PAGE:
For an avid film viewer and collector, there is only one way to watch a film: as close to its original form as possible. Of course, to get the best film viewing experience, watch them in the theater on the big screen. There is nothing quite like it: the giant screen, the surround sound, the dark to help the suspension of disbelief. There’s the enjoyment of watching the film with others, listening to the crowd laughing, screaming or gasping right along with you.
Trying to replicate that experience at home when renting or buying DVDs is a different matter. Most of us start by splurging on big-screen TVs, surround-sound systems or even state-of-the-art home theaters to try to achieve this feeling. This brings up the question about the choice of DVDs themselves.
I’m not talking about what movies to watch, as we all have different tastes where that is concerned. What I’m talking about is the format, the choice of widescreen or full-screen.
My brother only buys full-screen. He likes to see as a picture as big as possible on his big-screen TV. The black bars at the top and bottom of the screen annoy him and take away from his viewing experience. After all, that’s not what it looks like in the movie theaters.
While I can certainly understand that point of view, I beg to differ. Full-screen DVDs do not give you the same viewing experience that you would get in the theaters. In fact, full-screen DVDs typically edit the film to fit the home TV screen, usually cutting off some of the image both to the right and left of the screen.
For me, widescreen is the only option. I believe in preserving the director’s vision of the film I would buy. After all, it’s impossible to get the desolate feel of Lawrence alone in that long stretch of desert in “Lawrence of Arabia” if the desert is edited to fit my screen. It’s downright unfeasible to see the epic sweep and scope of the snow-capped mountains as the small band of travelers follows their quest in “Lord of the Rings” if half of those mountains are cut out. Full-screen just doesn’t convey the same visual message.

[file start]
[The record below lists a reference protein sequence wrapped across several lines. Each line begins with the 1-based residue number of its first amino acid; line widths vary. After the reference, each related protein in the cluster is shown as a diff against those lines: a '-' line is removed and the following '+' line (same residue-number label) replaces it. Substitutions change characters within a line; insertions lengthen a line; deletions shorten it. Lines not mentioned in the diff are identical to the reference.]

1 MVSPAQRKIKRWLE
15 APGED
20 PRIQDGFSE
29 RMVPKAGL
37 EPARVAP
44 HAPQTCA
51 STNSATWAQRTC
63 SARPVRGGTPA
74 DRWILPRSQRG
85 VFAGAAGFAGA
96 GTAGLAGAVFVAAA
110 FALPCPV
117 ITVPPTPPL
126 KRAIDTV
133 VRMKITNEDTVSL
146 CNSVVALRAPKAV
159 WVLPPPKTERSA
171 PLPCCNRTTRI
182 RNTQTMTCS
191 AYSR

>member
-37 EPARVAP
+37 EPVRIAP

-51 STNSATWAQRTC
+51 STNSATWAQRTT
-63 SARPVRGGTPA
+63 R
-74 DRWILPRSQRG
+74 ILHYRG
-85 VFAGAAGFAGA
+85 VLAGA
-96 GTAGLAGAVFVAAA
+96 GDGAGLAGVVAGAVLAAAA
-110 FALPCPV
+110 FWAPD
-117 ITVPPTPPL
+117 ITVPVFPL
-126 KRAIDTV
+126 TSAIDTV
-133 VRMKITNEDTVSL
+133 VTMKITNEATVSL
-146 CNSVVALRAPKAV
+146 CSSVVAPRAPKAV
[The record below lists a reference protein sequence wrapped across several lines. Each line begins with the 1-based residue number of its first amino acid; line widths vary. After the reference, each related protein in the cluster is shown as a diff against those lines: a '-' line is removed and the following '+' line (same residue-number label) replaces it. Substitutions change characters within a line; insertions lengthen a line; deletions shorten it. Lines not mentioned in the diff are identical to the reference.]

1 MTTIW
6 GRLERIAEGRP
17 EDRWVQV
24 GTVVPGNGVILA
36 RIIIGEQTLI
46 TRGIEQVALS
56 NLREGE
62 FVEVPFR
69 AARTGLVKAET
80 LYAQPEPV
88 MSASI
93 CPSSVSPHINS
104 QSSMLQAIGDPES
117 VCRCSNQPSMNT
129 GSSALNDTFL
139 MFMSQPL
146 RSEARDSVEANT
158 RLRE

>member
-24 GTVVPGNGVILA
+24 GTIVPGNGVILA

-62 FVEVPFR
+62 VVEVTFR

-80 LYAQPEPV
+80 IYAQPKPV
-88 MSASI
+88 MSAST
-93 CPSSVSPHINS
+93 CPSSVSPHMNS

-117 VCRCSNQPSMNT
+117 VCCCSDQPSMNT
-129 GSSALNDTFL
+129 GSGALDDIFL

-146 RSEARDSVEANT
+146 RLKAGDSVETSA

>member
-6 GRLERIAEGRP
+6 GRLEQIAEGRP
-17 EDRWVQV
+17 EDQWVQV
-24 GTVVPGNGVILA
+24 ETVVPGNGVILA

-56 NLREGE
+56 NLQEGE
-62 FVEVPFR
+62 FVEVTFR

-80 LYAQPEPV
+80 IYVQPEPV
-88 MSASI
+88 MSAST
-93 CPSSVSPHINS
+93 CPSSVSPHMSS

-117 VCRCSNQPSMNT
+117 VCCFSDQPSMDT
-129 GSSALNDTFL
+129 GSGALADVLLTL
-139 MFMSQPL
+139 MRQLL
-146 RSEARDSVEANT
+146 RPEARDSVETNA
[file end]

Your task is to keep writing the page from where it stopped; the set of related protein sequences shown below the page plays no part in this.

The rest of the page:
Don’t get me started on the horrors of panning-and-scanning where only portions of a scene are shown at any given time and only those deemed important enough are shown, while the rest of the scene is just thrown away. Although this is primarily done to re-size movies that are broadcast on TV, it’s appalling to think that someone views a masterpiece like “Casablanca” and determines what part of the bar or which group of people are the most important to focus on. This cuts out as much as half of the picture. Unfortunately, some companies do use this technique to format full-screen DVDs as well.
Don’t believe me? Check out www.widescreen.org for examples of the differences in several films between the original pictures as they would appear in widescreen format versus what pan-and-scan does to these same images.
The discomfort that big-screen TV owners might experience from the black bars in widescreen DVDs is considerably less. The bigger the screen, the less noticeable those bars are going to be. There’s also new technology being put into a new line of widescreen televisions that are being released these days which will eliminate the black bars from the viewing experience altogether.
Most DVD releases will have a widescreen version available for purchase, which are the ones that include the best extras. But it is really the sales where the battle for widescreen can be seen to be rapidly winning the day. Some companies are only releasing their DVDs in widescreen format, Disney among them, and when widescreen DVDs are not available, the public has created a stink on several occasions that has forced companies to create a widescreen DVD format for sale at the last minute.
In 2004, Slate magazine reported that Blockbuster announced they prefer to shelve only widescreen DVDs for rent in response to customer demand.
The ultimate argument in favor of widescreen is that it protects the vision of the directors who created these films. If directors are the modern-day artists and film is their medium, we shouldn’t be editing their work and chopping up their films to fit our “viewing pleasure” at home. Mona Lisa’s smile wouldn’t be as effective if we couldn’t see her arms folded in front of her. Or maybe it would, but it certainly would not be the same masterpiece.
This is why I insist on only buying widescreen. The art lover in me can have it no other way. After all, if I’m a fan of a film, I want to see it in its original context, in its original vision, as close to that theater experience as possible.